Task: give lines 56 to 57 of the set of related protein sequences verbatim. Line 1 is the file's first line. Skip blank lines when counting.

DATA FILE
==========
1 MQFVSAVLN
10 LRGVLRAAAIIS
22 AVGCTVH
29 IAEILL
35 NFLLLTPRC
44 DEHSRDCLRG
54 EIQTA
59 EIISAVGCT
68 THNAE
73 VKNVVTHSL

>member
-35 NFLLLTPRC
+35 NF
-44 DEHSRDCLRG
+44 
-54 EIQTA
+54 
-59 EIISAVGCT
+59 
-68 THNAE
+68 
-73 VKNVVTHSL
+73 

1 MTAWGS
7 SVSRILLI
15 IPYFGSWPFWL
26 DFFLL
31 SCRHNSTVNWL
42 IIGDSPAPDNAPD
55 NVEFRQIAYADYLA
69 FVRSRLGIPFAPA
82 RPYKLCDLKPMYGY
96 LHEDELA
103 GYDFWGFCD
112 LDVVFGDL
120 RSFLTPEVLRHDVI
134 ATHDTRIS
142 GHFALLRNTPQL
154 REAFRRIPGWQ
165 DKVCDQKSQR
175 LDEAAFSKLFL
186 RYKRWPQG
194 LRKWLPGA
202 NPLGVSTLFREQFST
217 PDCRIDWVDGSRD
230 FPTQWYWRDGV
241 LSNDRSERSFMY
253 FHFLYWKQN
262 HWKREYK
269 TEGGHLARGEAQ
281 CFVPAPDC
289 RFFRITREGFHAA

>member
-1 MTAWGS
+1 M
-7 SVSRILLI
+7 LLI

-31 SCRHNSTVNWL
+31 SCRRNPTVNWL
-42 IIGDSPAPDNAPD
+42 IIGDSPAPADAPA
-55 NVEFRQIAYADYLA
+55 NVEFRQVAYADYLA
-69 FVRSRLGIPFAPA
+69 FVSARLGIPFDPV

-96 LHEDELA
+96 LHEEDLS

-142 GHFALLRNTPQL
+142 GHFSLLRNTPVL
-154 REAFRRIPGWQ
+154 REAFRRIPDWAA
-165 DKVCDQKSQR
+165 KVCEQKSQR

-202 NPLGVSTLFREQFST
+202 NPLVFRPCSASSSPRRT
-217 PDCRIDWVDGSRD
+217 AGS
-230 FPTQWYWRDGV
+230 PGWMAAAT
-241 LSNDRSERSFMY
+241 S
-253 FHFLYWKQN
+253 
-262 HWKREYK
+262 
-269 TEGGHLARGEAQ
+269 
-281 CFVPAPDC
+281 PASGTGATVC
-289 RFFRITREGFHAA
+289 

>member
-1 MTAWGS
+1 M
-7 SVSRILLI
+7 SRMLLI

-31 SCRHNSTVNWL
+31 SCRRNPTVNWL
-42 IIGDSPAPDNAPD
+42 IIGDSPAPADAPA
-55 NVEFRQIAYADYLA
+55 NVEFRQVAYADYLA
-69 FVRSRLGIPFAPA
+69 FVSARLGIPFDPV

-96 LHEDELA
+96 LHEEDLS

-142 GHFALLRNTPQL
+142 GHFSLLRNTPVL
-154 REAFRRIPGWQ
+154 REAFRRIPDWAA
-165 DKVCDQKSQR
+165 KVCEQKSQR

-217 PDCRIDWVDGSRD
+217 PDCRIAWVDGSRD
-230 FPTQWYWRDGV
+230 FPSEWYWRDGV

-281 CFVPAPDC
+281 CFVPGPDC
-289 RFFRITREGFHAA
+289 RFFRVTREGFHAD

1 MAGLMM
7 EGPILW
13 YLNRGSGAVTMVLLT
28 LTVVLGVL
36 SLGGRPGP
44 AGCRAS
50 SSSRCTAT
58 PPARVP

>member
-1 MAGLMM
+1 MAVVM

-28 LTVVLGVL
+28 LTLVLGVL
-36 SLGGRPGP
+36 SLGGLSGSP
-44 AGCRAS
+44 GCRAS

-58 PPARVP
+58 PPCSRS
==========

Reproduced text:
-7 SVSRILLI
+7 LLI